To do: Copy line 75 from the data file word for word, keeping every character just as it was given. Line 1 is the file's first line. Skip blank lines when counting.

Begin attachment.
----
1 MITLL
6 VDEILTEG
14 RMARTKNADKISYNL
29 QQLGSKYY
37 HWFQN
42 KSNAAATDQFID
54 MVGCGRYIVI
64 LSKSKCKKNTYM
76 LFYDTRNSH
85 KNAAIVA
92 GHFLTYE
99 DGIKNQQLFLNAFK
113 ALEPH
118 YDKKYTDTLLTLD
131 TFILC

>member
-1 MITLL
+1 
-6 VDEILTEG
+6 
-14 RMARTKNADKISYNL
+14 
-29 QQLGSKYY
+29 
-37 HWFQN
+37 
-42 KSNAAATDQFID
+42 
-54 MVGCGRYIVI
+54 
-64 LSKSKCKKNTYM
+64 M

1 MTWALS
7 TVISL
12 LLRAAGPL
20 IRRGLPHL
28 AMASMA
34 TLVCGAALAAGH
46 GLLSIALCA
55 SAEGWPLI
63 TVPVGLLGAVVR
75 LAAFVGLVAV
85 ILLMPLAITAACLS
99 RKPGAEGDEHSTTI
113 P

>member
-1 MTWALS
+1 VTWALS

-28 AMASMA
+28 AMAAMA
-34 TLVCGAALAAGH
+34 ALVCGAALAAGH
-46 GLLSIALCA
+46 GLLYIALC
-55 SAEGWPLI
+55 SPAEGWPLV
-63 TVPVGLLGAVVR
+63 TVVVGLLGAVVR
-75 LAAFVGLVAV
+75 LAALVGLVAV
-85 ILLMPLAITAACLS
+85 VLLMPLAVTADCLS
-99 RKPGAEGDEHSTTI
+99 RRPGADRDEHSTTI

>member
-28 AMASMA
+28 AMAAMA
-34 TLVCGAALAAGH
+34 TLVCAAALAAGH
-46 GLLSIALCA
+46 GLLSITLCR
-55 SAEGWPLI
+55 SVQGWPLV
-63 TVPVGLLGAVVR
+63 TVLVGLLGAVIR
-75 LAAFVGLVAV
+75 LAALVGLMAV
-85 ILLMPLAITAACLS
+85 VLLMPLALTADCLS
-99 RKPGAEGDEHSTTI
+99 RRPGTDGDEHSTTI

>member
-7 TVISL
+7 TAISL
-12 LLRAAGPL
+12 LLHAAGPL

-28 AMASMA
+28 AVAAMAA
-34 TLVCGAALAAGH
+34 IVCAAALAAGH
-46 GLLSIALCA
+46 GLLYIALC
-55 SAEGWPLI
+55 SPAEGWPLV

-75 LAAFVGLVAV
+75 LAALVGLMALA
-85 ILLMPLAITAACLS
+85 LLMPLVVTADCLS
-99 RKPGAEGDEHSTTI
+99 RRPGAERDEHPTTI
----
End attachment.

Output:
+63 TVLVGLLGAVIR